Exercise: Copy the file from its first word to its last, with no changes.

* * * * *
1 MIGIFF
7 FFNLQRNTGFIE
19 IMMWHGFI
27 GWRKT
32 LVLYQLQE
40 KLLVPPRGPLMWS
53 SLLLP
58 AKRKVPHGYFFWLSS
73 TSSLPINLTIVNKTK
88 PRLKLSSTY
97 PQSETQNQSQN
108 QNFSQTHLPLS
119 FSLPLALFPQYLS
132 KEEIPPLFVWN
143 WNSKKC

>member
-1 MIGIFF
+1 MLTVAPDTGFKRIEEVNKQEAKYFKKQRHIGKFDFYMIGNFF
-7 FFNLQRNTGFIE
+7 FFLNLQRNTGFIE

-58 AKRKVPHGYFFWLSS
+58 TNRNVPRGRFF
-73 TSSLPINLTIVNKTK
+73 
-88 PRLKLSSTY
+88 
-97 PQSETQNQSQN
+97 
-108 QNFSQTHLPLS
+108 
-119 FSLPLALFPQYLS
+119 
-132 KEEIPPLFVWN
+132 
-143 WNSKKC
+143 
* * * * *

1 MIGIFF
7 FFNLQRNTGFIE
19 IMMWHGFI
27 GWRKT
32 LVLYQLQE
40 KLLVPPRGPLMWS
53 SLLLP
58 AKRKVPHGYFFWLSS
73 TSSLPINLTIVNKTK
88 PRLKLSSTY
97 PQSETQNQSQN
108 QNFSQTHLPLS
119 FSLPLALFPQYLS
132 KEEIPPLFVWN
143 WNSKKC

>member
-1 MIGIFF
+1 MLTVAPDTGFKRIEEVNKQEAKYFKKQRHIGKFDFYMIGNFF
-7 FFNLQRNTGFIE
+7 FFLNLQRNTGFIE

-58 AKRKVPHGYFFWLSS
+58 TNRNVPRGRFF
-73 TSSLPINLTIVNKTK
+73 
-88 PRLKLSSTY
+88 
-97 PQSETQNQSQN
+97 
-108 QNFSQTHLPLS
+108 
-119 FSLPLALFPQYLS
+119 
-132 KEEIPPLFVWN
+132 
-143 WNSKKC
+143 